• Broadcast time limits for breakout sessions and let participants know at exactly what time everyone will return to the main session.
    • Allow plenty of time to set up breakout rooms.

6. Think through timing in advance. Everything takes longer than you may anticipate. Rehearse if you have many moving parts to your meeting.

    • Start and end on time – even better, end five minutes early to allow people to get to their next meeting.
    • Allow time for “entering” and “exiting” the breakout rooms. Remember that this can be “jolting” for people and time is needed for everyone to resettle. Make space for light conversation as everyone comes back to the full conversation.

7. Prepare yourself – big meetings or small sessions.

    • Set the meeting to make sure people enter the Zoom in mute. It helps you keep order and ensures no one is embarrassed or distracted by background noises upon entering the meeting.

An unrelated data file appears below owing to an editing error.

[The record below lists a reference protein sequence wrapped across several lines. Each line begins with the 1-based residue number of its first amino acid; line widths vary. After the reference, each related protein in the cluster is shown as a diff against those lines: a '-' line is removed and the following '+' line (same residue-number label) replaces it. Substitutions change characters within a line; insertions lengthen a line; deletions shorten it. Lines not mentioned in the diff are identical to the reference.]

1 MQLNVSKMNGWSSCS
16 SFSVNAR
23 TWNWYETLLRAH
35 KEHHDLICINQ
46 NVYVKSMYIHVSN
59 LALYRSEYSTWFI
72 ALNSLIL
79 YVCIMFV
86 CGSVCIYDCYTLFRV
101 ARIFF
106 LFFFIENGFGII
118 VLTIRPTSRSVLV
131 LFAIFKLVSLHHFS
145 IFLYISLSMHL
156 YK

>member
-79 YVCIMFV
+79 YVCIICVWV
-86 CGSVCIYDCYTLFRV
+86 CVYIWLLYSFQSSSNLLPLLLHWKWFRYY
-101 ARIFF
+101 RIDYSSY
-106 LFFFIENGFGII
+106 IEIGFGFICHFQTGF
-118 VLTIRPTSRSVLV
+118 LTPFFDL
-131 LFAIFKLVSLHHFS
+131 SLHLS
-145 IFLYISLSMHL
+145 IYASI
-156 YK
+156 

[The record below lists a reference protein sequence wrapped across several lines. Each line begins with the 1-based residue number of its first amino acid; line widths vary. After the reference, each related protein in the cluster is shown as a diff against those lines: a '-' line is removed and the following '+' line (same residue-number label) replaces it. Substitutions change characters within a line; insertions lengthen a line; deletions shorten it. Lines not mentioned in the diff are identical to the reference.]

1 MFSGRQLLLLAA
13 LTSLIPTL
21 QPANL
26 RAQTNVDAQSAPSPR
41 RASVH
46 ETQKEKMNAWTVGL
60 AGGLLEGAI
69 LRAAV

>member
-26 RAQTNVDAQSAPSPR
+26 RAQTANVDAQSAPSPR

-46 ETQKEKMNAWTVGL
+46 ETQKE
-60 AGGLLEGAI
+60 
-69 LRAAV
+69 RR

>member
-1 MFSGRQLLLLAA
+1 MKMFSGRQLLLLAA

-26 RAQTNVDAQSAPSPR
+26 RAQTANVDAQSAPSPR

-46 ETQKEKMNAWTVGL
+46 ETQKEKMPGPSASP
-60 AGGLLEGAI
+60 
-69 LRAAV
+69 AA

• If you have a large group, print out a list of participants ahead of time to track attendance, help with breakout rooms, keep track of participation, etc.
    • Send materials ahead of time AND again during the session as needed and appropriate.

8. If the group is more than ten people, ideally you have two people running the show – one to advance slides and monitor the waiting room and chat bar while the other focuses on speaking and facilitating.

9. If this is a board meeting, in addition to all the other items on this list, establish a means for the CEO and board chair to communicate about the timing and tone of the meeting (text, private message, etc.).

    • Create an agenda with timings so the chair can assess the progress of the meeting and adjust as needed. We don’t recommend sending the timed version to everyone because it can stifle important conversation and cause unnecessary anxiety for others. Provide start, end, and break times to everyone.
    • As often as possible, ask for unanimous consent or the “thumbs up” emoji, which is then verbally recorded by a single person, thus saving participants from muting and unmuting.
    • Check out our resources page for agenda and minutes templates.